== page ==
Blog

Culture: Every Practice Has One…But Is It the One You Want?

  |   Practice Management

The concept of actively crafting corporate culture has been the topic of many articles and seminars over the years.  In 2016, the American Animal Hospital Association (AAHA) commissioned a study1 performed by the Daniels College of Business at University of Denver to examine how organizational culture impacts veterinary hospitals. Key areas of focus included the different subcultures that exist in veterinary hospitals as well as evaluating how hospital metrics are impacted by culture.  The study evaluated eight areas of sub-culture, ranked in order of importance by study respondents. Most important to culture was the relationship with veterinarians, followed by training and career development, teamwork and staffing, employee involvement and goal setting, supervision, leadership skills and contributions and institutional fairness and communication. The lowest ranked factor impacting culture was rewards and recognition.

Findings of the study indicated that three measurements were strongly associated with hospital metrics: Relationship with Veterinarians, Teamwork and Staffing and Leadership Skills. Relationship with veterinarians was defined as “the degree to which veterinarians maintain collegial relations with staff and respect staff contributions to care.” Teamwork and Staffing concentrated on “the degree to which the practice encourages teamwork and cooperation, and coordinates efforts across departments.” Leadership skills focused on “practice management promotes a commitment to high performance and quality.”

Metrics most impacted by team perceptions of culture were identified as production per full time veterinarian, number of employees and gross income of the hospital. Key findings in this study were that staff in smaller veterinary hospitals reported more positive relationships with veterinarians, enjoyed enhanced teamwork and staffing and had more opportunities to be an active contributor to the hospital culture and success.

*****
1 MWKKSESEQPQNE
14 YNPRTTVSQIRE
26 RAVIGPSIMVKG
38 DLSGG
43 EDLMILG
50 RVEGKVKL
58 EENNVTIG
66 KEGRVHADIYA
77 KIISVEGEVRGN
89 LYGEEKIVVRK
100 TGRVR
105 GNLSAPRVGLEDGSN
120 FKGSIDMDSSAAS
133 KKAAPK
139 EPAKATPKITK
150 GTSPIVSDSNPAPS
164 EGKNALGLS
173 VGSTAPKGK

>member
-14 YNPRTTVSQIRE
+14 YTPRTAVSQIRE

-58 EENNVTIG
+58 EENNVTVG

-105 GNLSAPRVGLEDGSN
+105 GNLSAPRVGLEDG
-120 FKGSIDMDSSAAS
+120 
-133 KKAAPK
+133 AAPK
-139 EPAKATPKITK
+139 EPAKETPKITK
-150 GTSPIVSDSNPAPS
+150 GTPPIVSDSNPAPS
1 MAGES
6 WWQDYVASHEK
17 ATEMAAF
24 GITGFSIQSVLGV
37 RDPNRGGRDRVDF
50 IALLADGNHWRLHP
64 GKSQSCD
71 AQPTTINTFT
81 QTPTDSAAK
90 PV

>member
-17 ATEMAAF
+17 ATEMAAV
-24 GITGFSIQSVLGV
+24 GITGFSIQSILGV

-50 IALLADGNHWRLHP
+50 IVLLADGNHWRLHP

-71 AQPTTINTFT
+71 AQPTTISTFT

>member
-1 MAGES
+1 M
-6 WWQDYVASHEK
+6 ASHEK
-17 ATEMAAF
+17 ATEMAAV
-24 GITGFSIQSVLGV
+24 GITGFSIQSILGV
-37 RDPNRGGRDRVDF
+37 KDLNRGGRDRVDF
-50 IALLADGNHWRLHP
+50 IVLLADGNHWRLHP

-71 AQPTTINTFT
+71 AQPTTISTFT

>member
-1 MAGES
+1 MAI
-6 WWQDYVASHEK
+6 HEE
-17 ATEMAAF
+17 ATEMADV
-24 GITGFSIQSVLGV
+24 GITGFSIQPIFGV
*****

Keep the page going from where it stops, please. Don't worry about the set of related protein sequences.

Interestingly, this study suggests that job function impacts the study scores relating to culture. Management and administration had higher aggregate culture scores than associate veterinarians. Factors that negatively impacted the culture scores among associate veterinarians were training and development, opportunities to contribute, employee involvement, and teamwork and staffing.

Several conclusions and challenges can be extrapolated from this study, including the need to provide associate veterinarians with the ability to continually develop skills and to apply the skills in clinical settings, to provide opportunities for associates to meaningfully contribute to hospital success outside of production metrics and to evaluate how teams function.  Challenges highlighted for hospitals with larger numbers of employees are to provide animal health care team members the opportunity to develop meaningful work relationships with veterinarians, where their contributions are valued and to provide a pathway for enhanced teamwork.

Culture is the most often overlooked aspect of veterinary hospital operations in many hospitals.  This has not been a priority for management for reasons ranging from non-recognition of the impact of culture on all hospital functions to not understanding how to implement a healthy organizational culture. These proceedings will help to provide a roadmap for establishing a healthy culture in your practice.

WHAT IS CULTURE?